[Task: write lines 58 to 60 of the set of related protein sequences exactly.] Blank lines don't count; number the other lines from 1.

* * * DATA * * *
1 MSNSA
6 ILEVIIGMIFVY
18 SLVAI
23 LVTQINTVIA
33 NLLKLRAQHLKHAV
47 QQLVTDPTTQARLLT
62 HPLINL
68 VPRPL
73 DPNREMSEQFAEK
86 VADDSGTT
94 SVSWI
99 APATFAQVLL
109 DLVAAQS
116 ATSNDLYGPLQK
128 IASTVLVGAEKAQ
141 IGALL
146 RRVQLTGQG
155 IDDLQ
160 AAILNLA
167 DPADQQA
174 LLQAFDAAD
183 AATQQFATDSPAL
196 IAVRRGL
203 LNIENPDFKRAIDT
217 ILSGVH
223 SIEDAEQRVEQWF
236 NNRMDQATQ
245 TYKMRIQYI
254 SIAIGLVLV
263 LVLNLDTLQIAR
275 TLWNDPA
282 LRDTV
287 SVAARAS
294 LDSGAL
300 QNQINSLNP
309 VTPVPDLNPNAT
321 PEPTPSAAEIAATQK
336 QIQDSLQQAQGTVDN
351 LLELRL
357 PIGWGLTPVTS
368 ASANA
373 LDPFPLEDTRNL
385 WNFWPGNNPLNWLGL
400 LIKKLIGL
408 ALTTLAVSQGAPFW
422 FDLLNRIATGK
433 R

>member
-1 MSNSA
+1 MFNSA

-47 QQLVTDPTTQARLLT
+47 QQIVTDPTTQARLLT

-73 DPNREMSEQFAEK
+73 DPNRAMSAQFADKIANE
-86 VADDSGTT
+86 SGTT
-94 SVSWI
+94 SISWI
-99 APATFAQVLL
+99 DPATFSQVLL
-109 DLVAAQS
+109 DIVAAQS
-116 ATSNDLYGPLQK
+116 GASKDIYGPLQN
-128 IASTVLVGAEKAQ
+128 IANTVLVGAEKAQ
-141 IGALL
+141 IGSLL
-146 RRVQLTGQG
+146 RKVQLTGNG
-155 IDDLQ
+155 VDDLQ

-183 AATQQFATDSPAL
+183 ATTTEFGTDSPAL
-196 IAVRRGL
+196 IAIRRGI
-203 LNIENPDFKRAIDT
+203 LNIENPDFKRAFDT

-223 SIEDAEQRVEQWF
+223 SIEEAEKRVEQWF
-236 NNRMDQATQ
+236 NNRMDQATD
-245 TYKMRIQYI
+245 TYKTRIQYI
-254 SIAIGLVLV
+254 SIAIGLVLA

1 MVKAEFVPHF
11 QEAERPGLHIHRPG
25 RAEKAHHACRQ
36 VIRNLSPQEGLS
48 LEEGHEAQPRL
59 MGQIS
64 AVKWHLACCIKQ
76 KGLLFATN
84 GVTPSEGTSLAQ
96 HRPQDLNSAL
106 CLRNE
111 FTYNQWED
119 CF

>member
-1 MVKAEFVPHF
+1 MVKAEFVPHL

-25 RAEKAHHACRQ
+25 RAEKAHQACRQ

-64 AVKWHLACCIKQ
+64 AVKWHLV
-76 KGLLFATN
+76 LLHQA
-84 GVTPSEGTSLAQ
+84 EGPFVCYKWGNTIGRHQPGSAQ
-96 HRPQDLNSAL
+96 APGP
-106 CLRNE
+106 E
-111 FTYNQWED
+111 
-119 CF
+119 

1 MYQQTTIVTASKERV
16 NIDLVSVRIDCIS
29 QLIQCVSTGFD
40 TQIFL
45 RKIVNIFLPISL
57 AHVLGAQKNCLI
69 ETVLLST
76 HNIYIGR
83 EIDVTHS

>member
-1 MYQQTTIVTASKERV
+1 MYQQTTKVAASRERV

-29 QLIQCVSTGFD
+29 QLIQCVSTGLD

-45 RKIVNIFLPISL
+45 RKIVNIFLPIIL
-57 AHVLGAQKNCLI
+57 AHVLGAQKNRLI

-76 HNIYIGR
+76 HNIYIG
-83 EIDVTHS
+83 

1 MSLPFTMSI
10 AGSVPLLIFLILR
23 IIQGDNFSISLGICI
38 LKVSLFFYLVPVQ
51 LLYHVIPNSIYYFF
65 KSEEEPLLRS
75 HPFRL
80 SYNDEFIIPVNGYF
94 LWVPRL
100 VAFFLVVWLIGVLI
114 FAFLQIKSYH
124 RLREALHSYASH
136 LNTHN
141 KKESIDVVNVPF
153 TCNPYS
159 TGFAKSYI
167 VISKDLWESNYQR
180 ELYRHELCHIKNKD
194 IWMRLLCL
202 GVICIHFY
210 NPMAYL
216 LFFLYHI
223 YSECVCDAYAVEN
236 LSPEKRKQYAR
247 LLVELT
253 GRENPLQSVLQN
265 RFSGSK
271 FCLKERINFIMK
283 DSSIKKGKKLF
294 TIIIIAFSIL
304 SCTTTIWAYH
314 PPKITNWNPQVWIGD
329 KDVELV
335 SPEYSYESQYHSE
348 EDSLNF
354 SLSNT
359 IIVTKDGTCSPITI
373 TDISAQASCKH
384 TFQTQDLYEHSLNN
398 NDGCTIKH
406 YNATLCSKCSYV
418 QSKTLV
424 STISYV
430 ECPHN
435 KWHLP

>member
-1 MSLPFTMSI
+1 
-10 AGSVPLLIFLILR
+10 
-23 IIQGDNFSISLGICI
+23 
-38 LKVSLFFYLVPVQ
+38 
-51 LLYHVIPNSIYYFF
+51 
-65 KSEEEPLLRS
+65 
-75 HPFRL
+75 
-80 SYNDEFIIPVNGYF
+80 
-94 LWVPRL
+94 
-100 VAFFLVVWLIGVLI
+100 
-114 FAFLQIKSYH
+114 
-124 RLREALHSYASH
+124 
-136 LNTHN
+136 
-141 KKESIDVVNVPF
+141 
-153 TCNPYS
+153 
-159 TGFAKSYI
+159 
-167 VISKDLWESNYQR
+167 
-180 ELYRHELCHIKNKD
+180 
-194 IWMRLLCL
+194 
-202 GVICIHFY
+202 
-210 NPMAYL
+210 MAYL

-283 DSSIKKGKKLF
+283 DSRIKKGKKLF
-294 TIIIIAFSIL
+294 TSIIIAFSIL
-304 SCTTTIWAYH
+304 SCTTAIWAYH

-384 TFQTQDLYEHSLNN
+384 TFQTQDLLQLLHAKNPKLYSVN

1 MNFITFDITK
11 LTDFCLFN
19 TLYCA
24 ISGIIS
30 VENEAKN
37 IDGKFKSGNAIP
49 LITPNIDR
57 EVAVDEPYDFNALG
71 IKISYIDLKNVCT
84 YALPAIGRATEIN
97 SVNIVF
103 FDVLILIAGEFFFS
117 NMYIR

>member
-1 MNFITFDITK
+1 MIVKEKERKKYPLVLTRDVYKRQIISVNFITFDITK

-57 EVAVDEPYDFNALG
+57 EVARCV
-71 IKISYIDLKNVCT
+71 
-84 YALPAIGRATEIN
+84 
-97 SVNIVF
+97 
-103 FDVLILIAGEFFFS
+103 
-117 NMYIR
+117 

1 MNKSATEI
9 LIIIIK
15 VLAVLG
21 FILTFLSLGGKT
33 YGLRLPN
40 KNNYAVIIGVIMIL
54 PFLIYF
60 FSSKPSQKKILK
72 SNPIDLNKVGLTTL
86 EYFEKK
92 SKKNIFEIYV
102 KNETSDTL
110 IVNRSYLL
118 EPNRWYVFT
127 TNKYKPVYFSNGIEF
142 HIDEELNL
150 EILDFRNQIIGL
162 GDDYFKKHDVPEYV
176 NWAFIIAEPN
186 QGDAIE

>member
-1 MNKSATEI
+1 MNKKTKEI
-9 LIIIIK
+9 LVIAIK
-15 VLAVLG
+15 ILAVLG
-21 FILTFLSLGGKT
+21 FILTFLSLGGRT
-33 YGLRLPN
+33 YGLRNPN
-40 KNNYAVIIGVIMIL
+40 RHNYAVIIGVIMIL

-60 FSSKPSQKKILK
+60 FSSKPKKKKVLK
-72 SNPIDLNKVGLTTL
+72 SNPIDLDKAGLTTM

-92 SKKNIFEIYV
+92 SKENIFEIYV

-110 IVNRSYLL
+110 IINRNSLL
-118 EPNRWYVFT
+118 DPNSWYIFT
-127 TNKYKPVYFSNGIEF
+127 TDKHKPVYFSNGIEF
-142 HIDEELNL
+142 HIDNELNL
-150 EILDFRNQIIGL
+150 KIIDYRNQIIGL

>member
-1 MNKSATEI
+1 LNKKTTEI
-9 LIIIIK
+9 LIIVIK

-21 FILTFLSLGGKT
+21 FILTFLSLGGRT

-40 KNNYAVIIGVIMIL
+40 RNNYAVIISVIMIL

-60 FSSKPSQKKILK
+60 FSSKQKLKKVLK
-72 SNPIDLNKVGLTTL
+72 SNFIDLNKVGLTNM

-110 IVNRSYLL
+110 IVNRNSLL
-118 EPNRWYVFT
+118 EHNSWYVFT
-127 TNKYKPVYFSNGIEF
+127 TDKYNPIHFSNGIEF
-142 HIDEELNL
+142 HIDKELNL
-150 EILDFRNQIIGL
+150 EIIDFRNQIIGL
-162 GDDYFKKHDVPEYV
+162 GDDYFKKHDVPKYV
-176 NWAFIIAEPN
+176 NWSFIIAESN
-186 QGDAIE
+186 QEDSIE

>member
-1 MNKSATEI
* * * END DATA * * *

+94 SISWI
-99 APATFAQVLL
+99 DPATFSQVLL